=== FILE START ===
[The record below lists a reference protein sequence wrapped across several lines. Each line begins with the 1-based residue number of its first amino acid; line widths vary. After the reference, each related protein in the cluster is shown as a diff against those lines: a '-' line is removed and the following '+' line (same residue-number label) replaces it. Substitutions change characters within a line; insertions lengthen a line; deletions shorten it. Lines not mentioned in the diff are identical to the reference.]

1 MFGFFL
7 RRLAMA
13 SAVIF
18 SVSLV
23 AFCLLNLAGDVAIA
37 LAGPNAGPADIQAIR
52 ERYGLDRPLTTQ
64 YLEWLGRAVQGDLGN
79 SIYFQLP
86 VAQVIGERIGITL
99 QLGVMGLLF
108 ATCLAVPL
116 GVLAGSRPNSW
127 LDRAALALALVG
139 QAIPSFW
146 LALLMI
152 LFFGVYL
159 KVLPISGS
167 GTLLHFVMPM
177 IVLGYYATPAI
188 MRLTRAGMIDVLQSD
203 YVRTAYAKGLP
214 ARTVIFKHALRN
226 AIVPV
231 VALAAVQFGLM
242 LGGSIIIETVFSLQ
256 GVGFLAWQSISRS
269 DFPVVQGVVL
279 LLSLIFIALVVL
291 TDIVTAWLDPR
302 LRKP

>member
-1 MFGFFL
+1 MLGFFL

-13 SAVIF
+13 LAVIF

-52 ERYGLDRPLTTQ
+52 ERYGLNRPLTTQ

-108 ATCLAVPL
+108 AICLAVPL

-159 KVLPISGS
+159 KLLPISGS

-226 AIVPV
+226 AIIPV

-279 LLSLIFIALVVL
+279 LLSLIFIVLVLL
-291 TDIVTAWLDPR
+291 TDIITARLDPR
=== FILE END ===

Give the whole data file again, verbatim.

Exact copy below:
[The record below lists a reference protein sequence wrapped across several lines. Each line begins with the 1-based residue number of its first amino acid; line widths vary. After the reference, each related protein in the cluster is shown as a diff against those lines: a '-' line is removed and the following '+' line (same residue-number label) replaces it. Substitutions change characters within a line; insertions lengthen a line; deletions shorten it. Lines not mentioned in the diff are identical to the reference.]

1 MFGFFL
7 RRLAMA
13 SAVIF
18 SVSLV
23 AFCLLNLAGDVAIA
37 LAGPNAGPADIQAIR
52 ERYGLDRPLTTQ
64 YLEWLGRAVQGDLGN
79 SIYFQLP
86 VAQVIGERIGITL
99 QLGVMGLLF
108 ATCLAVPL
116 GVLAGSRPNSW
127 LDRAALALALVG
139 QAIPSFW
146 LALLMI
152 LFFGVYL
159 KVLPISGS
167 GTLLHFVMPM
177 IVLGYYATPAI
188 MRLTRAGMIDVLQSD
203 YVRTAYAKGLP
214 ARTVIFKHALRN
226 AIVPV
231 VALAAVQFGLM
242 LGGSIIIETVFSLQ
256 GVGFLAWQSISRS
269 DFPVVQGVVL
279 LLSLIFIALVVL
291 TDIVTAWLDPR
302 LRKP

>member
-1 MFGFFL
+1 MLGFFL

-13 SAVIF
+13 LAVIF

-52 ERYGLDRPLTTQ
+52 ERYGLNRPLTTQ

-108 ATCLAVPL
+108 AICLAVPL

-159 KVLPISGS
+159 KLLPISGS

-226 AIVPV
+226 AIIPV

-279 LLSLIFIALVVL
+279 LLSLIFIVLVLL
-291 TDIVTAWLDPR
+291 TDIITARLDPR